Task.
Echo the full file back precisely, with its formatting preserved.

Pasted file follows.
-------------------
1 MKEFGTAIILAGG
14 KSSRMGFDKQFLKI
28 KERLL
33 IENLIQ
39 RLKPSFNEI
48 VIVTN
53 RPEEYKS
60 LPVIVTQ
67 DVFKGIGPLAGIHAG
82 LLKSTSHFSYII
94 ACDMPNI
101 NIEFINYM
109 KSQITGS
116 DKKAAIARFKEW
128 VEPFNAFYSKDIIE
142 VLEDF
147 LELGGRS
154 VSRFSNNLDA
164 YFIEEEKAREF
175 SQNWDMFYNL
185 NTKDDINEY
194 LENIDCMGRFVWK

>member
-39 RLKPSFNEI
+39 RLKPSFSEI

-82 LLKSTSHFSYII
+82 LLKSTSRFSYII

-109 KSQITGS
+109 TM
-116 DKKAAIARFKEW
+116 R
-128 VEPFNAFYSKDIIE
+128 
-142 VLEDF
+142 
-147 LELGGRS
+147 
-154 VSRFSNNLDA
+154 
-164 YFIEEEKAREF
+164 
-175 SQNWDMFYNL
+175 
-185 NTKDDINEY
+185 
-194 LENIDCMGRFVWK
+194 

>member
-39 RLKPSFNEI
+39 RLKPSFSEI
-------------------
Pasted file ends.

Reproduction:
1 MKEFGTAIILAGG
14 KSSRMGFDKQFLKI
28 KERLL
33 IENLIQ
39 RLKPSFNEI
48 VIVTN
53 RPEEYKS
60 LPVIVTQ
67 DVFKGIGPLAGIHAG
82 LLKSTSHFSYII
94 ACDMPNI
101 NIEFINYM
109 KSQITGS
116 DKKAAIARFKEW
128 VEPFNAFYSKDIIE
142 VLEDF
147 LELGGRS
154 VSRFSNNLDA
164 YFIEEEKAREF
175 SQNWDMFYNL
185 NTKDDINEY
194 LENIDCMGRFVWK

>member
-39 RLKPSFNEI
+39 RLKPSFSEI

-82 LLKSTSHFSYII
+82 LLKSTSRFSYII

-109 KSQITGS
+109 TM
-116 DKKAAIARFKEW
+116 R
-128 VEPFNAFYSKDIIE
+128 
-142 VLEDF
+142 
-147 LELGGRS
+147 
-154 VSRFSNNLDA
+154 
-164 YFIEEEKAREF
+164 
-175 SQNWDMFYNL
+175 
-185 NTKDDINEY
+185 
-194 LENIDCMGRFVWK
+194 

>member
-39 RLKPSFNEI
+39 RLKPSFSEI